I’m currently making an effort at outlining and evaluating the two main systems of Christian romance: courtship and dating. I think I did an okay job on courtship, but have had a bit of a harder time on dating as Christians do it. This seems to be because there is more of a prescribed order to courtship, while dating is more nebulous and free-flowing. Today, we’ll take a bit more time to compare and contrast the two systems. Tomorrow, the evaluation.
Courtship is intentional and focused, with an end in sight. It is designed to allow two people to consider thoughtfully whether they ought to marry one another. Dating has a different purpose. It is designed to help people get to know one another. This can be for marriage, but it need not be. Courtship involves parents, church members, and total strangers (just kidding) in the process, soliciting their feedback on the fitness of each person for marriage and the overall health of the relationship. Dating involves only the couple, though of course others may be asked to participate in group dates or some such thing. If courtship is public, dating is private. Courtship also proceeds according to some kind of predetermined schedule. At certain points, the relationship is either discontinued or ratcheted up, depending on how things are going. This is to prevent hearts from becoming overly emotionally attached and to keep the relationship progressing along. Dating knows no such timetable. It works of its own accord and goes where it will (or won’t). The two systems are thus quite different.
Most evangelicals approach romance through dating. Though at one point the church was quite intentional about marriage, this attitude waned in the twentieth century. The change is quite complex and not easy to trace out, but it seems that generally, church life became less intentional and more remote in the twentieth century. The culture became increasingly hostile to the thought and activity of the church, and the church seemed to respond in one of two ways. One, it withdrew. So went the Fundamentalists and Reformed types. Two, it accomodated. So went many of the mainstream denominations and a considerable number of evangelicals. Sure, many evangelical churches hung on to the gospel, but they began mirroring the culture in many ways, often intentionally, and even sought to do so in an effort to draw back outsiders. When this happened, much of the thoughtfulness that characterized eighteenth and nineteenth century Christianity was lost. A major part of this shift involved a largely empty doctrine of pre-marriage interaction. Where once a robust approach to romance existed, it fell by the wayside, and evangelicals looked increasingly to the culture to shape their romantic interaction. So rose dating in much of evangelicalism. It reigns in the current day.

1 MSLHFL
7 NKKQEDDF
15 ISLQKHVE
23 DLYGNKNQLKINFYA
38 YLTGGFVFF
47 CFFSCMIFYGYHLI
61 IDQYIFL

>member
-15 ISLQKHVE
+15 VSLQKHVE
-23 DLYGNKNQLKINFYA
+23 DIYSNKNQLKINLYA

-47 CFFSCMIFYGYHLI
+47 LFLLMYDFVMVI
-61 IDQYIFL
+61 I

Others in the Reformed and Fundamentalist camp clung to more involved romantic systems, including forms of courtship that persist in the present. And so evangelicalism finds itself in a familiar place on the issue of dating: divided. Now, the question is this: which system is best? Can the two compromise? We’ll find out–tomorrow.